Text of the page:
Shares of Chinese social network Weibo (NASDAQ: WB) have surged 185% this year, fueled by five straight quarters of accelerating year-over-year sales growth. Wall Street expects the company’s revenue and non-GAAP earnings to respectively soar 72% and 110% this year — compared to 37% sales growth and 167% earnings growth in 2016.
I’ve previously stated that Weibo is still a good growth play for speculative investors. But I also know that its trailing P/E of 99 will likely spook risk-averse investors. So today, I’ll discuss a relatively “safer” way to invest in Weibo through its former parent company, SINA (NASDAQ: SINA) .
Weibo’s mobile app. Image source: Google Play.
Understanding the relationship between SINA and Weibo
SINA, one of China’s oldest internet companies, hosts a network of news portals and apps. In 2014, it spun off its microblogging site Weibo — often called “China’s Twitter ” — in an IPO. SINA retained more than 50% ownership in Weibo, and Alibaba (NYSE: BABA) was the new company’s second largest shareholder.
SINA gradually reduced its stake in Weibo to 46% (with 72% voting power) with two share distributions , each of which gave SINA shareholders a single share of Weibo for every ten shares of SINA they held. Therefore, an investor who originally owned 100 shares of SINA would now own 20 extra shares of Weibo.
SINA did this to address the concern that Weibo, which was free from SINA’s slower-growth portal business, was outperforming its former parent company. That was certainly true this year, with Weibo’s 185% rally crushing SINA’s 75% growth. Meanwhile, Alibaba boosted its stake in Weibo to 31.5% late last year.
Comparing the growth figures
SINA’s growth figures can’t match Weibo’s, but they’re still very strong. Analysts expect its revenue and non-GAAP earnings to respectively grow 52% and 101% this year, compared to just 17% sales growth and 94% earnings growth in 2016.
SINA’s mobile app. Image source: Google Play.
72% of SINA’s revenues came from Weibo last quarter. That part of the business posted 81% year-over-year sales growth as both advertising and non-advertising (valued-added services like virtual gifts) revenues jumped. Weibo’s monthly active users (MAUs) rose 27% annually to 376 million during the quarter.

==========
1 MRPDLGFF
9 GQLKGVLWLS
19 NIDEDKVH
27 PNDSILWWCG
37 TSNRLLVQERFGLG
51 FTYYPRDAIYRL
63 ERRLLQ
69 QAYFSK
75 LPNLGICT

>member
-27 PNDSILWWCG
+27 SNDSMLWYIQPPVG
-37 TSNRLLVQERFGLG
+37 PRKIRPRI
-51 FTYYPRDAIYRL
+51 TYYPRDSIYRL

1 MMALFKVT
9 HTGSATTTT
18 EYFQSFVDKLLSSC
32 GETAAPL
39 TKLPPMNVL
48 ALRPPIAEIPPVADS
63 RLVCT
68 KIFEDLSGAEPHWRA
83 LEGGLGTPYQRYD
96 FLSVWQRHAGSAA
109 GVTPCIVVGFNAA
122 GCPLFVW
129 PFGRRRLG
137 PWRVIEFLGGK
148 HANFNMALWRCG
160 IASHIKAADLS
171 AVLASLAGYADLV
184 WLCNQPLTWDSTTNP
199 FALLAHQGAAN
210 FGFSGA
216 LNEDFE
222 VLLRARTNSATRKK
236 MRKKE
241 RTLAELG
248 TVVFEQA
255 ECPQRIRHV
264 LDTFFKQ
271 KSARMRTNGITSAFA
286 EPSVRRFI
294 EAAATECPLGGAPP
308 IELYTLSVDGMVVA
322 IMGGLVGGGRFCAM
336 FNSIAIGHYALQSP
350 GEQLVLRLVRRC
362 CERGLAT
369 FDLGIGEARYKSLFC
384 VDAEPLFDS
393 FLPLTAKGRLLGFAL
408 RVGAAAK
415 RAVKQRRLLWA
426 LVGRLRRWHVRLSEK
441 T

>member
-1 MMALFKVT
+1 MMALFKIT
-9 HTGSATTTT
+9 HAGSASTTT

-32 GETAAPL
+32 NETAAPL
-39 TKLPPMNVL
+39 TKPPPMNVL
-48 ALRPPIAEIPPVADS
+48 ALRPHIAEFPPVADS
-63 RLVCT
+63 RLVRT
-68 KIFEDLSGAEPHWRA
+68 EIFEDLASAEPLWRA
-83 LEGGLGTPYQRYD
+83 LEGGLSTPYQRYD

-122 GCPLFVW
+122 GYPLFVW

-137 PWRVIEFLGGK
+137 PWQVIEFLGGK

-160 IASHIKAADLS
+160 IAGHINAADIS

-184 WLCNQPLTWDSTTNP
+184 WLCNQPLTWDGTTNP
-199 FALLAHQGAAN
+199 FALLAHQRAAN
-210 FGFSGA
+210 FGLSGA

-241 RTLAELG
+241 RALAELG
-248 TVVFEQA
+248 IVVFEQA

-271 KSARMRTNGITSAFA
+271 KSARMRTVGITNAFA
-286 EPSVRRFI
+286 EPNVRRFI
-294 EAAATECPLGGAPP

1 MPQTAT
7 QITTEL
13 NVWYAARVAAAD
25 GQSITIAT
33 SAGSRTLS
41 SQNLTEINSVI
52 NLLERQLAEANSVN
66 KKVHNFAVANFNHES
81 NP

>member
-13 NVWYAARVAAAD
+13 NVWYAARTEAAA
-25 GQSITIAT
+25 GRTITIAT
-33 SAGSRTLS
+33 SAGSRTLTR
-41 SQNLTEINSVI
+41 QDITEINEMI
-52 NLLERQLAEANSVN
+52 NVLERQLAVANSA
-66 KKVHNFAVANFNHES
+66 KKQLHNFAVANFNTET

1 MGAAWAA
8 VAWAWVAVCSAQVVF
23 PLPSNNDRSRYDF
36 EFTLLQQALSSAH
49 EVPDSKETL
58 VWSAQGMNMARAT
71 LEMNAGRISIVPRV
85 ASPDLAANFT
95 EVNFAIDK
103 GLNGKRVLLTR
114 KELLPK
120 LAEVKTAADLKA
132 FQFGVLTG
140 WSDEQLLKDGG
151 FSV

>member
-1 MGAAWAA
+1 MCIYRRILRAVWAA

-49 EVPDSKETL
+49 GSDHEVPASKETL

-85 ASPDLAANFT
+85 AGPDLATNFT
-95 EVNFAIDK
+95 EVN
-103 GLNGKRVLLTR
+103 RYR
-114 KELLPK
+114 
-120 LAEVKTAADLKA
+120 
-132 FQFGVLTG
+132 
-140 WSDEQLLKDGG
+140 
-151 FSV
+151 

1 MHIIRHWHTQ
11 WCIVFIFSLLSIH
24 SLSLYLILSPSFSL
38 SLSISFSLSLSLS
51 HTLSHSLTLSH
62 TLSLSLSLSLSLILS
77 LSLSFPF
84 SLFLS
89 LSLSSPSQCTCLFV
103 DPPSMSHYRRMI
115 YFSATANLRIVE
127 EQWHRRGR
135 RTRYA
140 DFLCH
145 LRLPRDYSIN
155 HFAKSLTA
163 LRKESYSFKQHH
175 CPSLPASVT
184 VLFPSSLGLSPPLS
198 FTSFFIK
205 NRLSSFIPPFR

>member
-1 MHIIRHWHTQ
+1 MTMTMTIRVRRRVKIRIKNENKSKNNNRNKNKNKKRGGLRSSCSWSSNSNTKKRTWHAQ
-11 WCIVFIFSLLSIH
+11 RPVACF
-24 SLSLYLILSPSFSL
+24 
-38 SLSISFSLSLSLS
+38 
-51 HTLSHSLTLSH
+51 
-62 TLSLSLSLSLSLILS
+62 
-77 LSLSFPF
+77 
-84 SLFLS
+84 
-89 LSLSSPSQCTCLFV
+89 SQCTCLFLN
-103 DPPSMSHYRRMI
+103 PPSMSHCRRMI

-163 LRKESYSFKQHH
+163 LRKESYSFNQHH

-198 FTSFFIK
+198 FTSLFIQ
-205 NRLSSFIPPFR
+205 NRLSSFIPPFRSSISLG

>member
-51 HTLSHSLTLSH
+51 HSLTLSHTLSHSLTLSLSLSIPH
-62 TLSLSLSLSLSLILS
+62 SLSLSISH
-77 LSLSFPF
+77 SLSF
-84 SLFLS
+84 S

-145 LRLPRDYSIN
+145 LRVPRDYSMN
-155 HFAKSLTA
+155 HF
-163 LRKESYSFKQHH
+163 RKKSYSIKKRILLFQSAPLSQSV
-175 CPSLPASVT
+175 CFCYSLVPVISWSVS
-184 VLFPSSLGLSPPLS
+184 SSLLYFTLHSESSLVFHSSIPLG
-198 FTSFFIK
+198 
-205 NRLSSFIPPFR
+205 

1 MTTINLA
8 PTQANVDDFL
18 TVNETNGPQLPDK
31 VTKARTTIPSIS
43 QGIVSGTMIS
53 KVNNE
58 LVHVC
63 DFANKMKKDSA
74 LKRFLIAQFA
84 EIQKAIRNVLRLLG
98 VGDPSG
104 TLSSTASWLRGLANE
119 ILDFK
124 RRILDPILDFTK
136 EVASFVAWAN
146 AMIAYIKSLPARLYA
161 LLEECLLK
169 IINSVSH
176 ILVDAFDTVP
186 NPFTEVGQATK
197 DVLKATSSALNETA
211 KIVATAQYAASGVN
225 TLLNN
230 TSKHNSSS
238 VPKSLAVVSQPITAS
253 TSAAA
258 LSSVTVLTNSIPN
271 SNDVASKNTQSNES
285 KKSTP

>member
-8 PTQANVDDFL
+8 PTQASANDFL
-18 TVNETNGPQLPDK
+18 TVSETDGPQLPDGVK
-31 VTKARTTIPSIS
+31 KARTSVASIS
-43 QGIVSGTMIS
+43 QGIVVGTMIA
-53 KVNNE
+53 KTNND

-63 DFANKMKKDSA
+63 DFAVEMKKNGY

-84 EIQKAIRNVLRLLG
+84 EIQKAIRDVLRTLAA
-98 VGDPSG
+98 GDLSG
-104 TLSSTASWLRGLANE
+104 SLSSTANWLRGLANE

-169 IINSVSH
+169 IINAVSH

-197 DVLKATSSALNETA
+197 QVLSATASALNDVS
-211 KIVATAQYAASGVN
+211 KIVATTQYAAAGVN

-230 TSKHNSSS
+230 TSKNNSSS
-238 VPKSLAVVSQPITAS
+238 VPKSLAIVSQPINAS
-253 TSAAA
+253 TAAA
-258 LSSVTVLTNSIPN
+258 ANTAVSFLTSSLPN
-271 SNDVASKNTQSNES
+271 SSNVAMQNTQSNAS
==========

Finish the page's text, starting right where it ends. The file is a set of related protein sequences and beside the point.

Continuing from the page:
However, revenues at SINA’s portal business rose “just” 26% annually and accounted for the remainder of its top line. That growth is impressive for a nearly 19-year-old network of online portals, but it still reduces SINA’s total sales growth.
So why shouldn’t investors just buy Weibo?
Weibo is a better growth play than SINA, but three things arguably make SINA the safer stock to own. First, SINA trades at just 61 times earnings, and its forward P/E of 29 looks much cheaper than Weibo’s forward multiple of 44.
Second, the valuation gap reveals that SINA, which has an enterprise value of $5.5 billion, owns a 46% stake in Weibo, which has an enterprise value of $23.4 billion. The simple math tells us that if the market valued SINA’s stake in Weibo on a similar level as its stand-alone stock, its stock should be trading at much higher levels. That’s why SINA — not Weibo — was the target of a recent activist move .
Lastly, Weibo has frequently been mentioned as a potential takeover target for Alibaba, since it already owns a large percentage of the company. An acquisition would generate a lot of cash for SINA, which could be used on buybacks, dividends, or other acquisitions. But since SINA has a lower enterprise value, it might be smarter for a suitor to simply buy SINA to gain control over Weibo. Either outcome would generate big gains for SINA’s investors.
The bottom line
If you’ve been following Weibo but have been reluctant to pull the trigger on such a richly valued stock, it might make sense to buy SINA instead. SINA might underperform Weibo over the next few quarters, but its lower valuation could reduce its downside potential during a major market downturn.
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Leo Sun owns shares of Sina. The Motley Fool owns shares of and recommends Twitter. The Motley Fool recommends Sina and Weibo. The Motley Fool has a disclosure policy .
The views and opinions expressed herein are the views and opinions of the author and do not necessarily reflect those of Nasdaq, Inc.